The Australians were overly enthusiastic from the get-go for UFC 110, selling out in the first hour, and after the conclusion of the event, their excitement was duly justified.
Every fight possessed a spectrum of qualities: last minute courage, promising previews of what is to come for the young lions of the promotion, victorious hometown heroes, a passing of the torch, and a close battle between two top middleweight contenders.
The Aussie crowd was electrifying, bringing down the Acer Arena with resonating chants. Such high level enthusiasm does not go unnoticed or unrewarded—Dana White announced his desire to put on a show in Australia at least once a year after the success of UFC 110.
Just as the UFC debuted in the Land Down Under, this piece will mark the inauguration of a new series, written by yours truly after every major MMA event, which speculates and analyzes the next move—as bright or grim as it may be—for the stand-out performers and key players of the night.
After each event, the landscape alters for each competitor. In such an individualistic sport like mixed martial arts, every fighter lives by the “sink or swim” mantra (unless, of course, your name is Forrest Griffin, Stephan Bonnar, or Wanderlei Silva)—an ultimate truth dictated by the numerous potential outcomes manifested in the octagon that are finally realized once the curtain closes.
Without further adieu, let me introduce for the first time, certainly not the last, the UFC 110 edition of After the Dust Settles.
With a lot of mystery and uncertainty shrouding the Croatian Sensation’s future in MMA, Cro-Cop came to Australia—despite a match-threatening cut over his eye and a last minute opponent replacement—to quiet the critics and prove that he has enough cardiovascular drive to remain relevant in an ever-changing heavyweight division.
Anthony Perosh, a Croatian-Australian, was called upon at the last minute to be that test for Cro-Cop. Unfortunately for the ex-Pride open-weight Grand Prix winner, the second degree Brazilian Jiu Jitsu black-belt Perosh, by no fault of his own testicular fortitude, had nothing dangerous to bring Cro-Cop.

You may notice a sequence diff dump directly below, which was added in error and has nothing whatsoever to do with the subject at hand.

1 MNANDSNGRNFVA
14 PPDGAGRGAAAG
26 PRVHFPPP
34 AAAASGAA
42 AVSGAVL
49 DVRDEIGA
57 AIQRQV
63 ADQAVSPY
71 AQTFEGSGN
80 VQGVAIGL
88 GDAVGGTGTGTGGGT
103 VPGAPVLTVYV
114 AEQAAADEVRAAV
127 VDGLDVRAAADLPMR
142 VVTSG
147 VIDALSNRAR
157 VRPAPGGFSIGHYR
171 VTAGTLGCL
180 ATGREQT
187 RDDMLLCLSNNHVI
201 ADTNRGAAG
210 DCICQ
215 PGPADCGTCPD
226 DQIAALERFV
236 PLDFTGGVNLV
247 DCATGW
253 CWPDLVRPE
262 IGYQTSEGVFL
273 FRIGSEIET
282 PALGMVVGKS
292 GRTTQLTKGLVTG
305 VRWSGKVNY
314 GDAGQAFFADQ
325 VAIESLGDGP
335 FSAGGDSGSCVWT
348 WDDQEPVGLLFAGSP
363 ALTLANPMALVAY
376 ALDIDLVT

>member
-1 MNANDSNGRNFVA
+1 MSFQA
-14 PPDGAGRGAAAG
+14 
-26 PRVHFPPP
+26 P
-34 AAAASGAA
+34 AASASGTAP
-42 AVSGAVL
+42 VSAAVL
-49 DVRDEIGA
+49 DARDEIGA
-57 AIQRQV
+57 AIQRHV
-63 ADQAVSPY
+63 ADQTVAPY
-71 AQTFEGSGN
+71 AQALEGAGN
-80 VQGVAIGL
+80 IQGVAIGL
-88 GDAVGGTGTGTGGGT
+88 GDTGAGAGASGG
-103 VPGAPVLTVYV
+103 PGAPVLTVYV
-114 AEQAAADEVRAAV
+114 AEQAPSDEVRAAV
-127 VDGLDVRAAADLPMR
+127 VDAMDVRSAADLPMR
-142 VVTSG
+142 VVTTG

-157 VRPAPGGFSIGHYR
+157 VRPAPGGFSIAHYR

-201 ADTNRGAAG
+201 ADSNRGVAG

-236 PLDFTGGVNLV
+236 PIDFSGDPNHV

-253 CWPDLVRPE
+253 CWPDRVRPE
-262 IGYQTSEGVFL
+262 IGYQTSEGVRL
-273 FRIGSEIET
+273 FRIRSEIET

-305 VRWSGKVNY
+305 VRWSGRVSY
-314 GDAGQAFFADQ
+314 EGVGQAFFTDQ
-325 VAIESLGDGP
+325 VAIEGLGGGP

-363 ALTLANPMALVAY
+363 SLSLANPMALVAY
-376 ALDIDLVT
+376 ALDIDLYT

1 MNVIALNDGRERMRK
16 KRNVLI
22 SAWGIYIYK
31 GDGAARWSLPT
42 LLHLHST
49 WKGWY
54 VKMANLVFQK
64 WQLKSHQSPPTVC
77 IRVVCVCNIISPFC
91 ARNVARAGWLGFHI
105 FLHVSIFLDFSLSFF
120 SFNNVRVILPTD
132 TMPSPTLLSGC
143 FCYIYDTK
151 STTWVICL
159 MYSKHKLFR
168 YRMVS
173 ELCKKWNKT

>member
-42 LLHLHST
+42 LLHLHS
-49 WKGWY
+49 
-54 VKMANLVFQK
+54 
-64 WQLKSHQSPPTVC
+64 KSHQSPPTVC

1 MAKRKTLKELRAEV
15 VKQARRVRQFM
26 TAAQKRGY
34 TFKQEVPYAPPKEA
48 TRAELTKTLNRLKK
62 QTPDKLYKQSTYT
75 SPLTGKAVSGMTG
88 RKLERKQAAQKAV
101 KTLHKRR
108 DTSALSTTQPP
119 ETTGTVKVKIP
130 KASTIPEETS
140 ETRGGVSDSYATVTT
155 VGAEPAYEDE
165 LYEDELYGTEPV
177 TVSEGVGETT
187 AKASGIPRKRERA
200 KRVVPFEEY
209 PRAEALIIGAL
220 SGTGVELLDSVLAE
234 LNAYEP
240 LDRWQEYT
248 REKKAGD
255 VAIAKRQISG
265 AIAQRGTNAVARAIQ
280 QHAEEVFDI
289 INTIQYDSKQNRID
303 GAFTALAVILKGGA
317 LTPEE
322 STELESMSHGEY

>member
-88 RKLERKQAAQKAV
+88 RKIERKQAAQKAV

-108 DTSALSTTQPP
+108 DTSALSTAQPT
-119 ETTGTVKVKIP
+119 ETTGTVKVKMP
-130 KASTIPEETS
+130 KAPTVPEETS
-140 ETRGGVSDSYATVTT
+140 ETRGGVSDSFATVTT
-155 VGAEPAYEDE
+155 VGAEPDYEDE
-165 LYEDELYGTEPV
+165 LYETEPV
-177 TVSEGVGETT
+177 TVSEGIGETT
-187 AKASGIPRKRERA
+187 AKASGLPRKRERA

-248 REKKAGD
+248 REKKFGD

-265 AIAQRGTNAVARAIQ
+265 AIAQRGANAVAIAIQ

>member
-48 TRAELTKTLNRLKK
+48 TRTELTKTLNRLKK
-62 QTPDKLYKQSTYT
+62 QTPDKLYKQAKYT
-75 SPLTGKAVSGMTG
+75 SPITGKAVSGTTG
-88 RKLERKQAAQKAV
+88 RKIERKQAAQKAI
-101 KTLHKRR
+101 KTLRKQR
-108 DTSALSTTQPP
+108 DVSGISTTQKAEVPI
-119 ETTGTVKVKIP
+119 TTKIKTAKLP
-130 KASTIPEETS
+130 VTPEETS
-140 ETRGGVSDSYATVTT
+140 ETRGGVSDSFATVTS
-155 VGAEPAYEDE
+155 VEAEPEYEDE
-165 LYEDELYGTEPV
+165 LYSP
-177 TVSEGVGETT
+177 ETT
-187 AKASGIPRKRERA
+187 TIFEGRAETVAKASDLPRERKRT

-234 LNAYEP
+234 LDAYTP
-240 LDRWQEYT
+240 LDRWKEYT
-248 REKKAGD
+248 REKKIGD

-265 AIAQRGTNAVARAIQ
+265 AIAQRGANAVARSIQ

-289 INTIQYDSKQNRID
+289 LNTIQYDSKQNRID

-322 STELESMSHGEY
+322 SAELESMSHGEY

The Aussie ate a plateful of straight lefts, a healthy amount of body kicks, and enough sprawl-stuffing to last him until next Thanksgiving—too bad the holiday doesn’t make its way to that side of the globe. To his credit, Perosh proved his toughness during some shaky moments, but he inevitably suffered a loss due to doctor stoppage after receiving a nasty cut above his right eye.
Surprisingly, Perosh was allowed to continue at the end of the first round, but once the doctor got another look at the cut, the fight was stopped before the second round began.
Did a victory against a mid-level fighter, who took the fight on two days' notice, really offer any insight on Cro-Cop’s mental state or octagon effectiveness? He performed decently against an out-matched Brazilian Jiu Jitsu specialist who lacked any real stand-up or threatening take-downs.
Where does that leave our Croatian high-kicking extraordinaire?
Thankfully, a win is a win. A loss against Perosh would have been game-over with no quarters left in Cro-Cop’s pockets. It’s difficult to say after a performance like this if the striker is really back to proper form, but if this is the case, a motivated Cro-Cop really mixes up the already interesting heavyweight division.
Verdict: Let’s give him a legendary fight against Nogueira, a fellow ex-Pride behemoth—a fan friendly bout that will be easily marketable, “A Matter of Pride.” Realistically, based on Cro-Cop’s pace up the ladder, let’s give him the winner of Roy “Big Country” Nelson and Stefan “Skyscraper” Struve.
What better way to test Bader’s legitimacy as a light-heavyweight prospect than giving him the troll under the bridge, the 205 lbs., gatekeeping, nipple-tweaking, Keith Jardine? This fight perfectly demonstrated the functionality of the gatekeeper: undefeated Bader gets an upgrade in competition and truly tested for the first time in his UFC career by an awkwardly dangerous Dean of Mean.
Say what you will about Jardine, he excels at his position.
Bader survived Jardine’s vicious leg-kicks and unorthodox punches by imposing his superior wrestling skills. His take-downs looked great, and he clearly throws dynamite in his punches. The potential is there for the muscular Bader, but he will have to improve his cardio—the Ultimate Fighter winner's Achilles Heel—if he wants to make a splash in the division.